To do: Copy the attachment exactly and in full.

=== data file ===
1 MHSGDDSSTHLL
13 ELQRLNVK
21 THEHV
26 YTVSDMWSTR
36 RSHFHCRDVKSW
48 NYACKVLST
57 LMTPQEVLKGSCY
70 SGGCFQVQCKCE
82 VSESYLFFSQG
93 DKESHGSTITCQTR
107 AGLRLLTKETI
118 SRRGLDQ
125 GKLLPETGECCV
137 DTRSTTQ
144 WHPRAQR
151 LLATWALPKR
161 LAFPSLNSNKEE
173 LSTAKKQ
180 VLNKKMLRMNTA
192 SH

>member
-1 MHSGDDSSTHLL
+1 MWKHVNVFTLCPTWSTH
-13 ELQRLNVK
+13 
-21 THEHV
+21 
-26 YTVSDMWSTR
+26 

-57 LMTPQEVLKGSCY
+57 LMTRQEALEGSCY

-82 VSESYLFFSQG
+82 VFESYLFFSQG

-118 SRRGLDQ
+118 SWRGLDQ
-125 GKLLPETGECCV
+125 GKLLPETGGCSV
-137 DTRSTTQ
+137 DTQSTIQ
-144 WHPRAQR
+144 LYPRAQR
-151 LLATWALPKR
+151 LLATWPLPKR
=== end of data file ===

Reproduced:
1 MHSGDDSSTHLL
13 ELQRLNVK
21 THEHV
26 YTVSDMWSTR
36 RSHFHCRDVKSW
48 NYACKVLST
57 LMTPQEVLKGSCY
70 SGGCFQVQCKCE
82 VSESYLFFSQG
93 DKESHGSTITCQTR
107 AGLRLLTKETI
118 SRRGLDQ
125 GKLLPETGECCV
137 DTRSTTQ
144 WHPRAQR
151 LLATWALPKR
161 LAFPSLNSNKEE
173 LSTAKKQ
180 VLNKKMLRMNTA
192 SH

>member
-1 MHSGDDSSTHLL
+1 MWKHVNVFTLCPTWSTH
-13 ELQRLNVK
+13 
-21 THEHV
+21 
-26 YTVSDMWSTR
+26 

-57 LMTPQEVLKGSCY
+57 LMTRQEALEGSCY

-82 VSESYLFFSQG
+82 VFESYLFFSQG

-118 SRRGLDQ
+118 SWRGLDQ
-125 GKLLPETGECCV
+125 GKLLPETGGCSV
-137 DTRSTTQ
+137 DTQSTIQ
-144 WHPRAQR
+144 LYPRAQR
-151 LLATWALPKR
+151 LLATWPLPKR